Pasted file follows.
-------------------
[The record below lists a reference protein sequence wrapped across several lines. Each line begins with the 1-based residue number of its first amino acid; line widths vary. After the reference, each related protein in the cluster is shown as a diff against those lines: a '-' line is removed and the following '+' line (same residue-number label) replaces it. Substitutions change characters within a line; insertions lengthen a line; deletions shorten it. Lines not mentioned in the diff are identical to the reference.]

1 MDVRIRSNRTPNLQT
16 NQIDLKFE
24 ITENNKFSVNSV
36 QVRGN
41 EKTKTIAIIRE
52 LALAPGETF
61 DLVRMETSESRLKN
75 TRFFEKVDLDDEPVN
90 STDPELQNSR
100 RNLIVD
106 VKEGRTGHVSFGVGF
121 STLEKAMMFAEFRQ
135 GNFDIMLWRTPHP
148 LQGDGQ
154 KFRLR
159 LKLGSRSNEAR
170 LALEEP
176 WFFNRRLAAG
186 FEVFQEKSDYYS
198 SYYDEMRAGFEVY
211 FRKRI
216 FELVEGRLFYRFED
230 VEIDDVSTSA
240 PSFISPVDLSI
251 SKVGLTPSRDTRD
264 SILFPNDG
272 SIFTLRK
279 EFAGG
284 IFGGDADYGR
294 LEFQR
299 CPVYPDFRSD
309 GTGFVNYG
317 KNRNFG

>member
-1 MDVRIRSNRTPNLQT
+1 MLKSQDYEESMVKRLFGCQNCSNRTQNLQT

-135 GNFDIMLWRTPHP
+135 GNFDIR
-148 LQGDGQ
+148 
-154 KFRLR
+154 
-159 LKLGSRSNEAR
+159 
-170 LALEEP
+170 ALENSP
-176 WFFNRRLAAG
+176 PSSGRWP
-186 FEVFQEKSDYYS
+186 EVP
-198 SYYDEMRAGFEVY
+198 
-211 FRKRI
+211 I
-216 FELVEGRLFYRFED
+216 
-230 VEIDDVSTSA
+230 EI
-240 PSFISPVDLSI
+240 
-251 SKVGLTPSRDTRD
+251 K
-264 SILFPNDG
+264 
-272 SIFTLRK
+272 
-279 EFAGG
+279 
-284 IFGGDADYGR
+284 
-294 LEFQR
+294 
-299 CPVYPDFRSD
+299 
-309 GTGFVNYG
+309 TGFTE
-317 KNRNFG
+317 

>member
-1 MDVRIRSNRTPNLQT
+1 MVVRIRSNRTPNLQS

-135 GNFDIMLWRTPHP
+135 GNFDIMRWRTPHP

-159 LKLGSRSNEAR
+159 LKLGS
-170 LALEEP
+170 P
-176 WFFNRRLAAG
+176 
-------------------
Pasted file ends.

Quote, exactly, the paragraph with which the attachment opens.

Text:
[The record below lists a reference protein sequence wrapped across several lines. Each line begins with the 1-based residue number of its first amino acid; line widths vary. After the reference, each related protein in the cluster is shown as a diff against those lines: a '-' line is removed and the following '+' line (same residue-number label) replaces it. Substitutions change characters within a line; insertions lengthen a line; deletions shorten it. Lines not mentioned in the diff are identical to the reference.]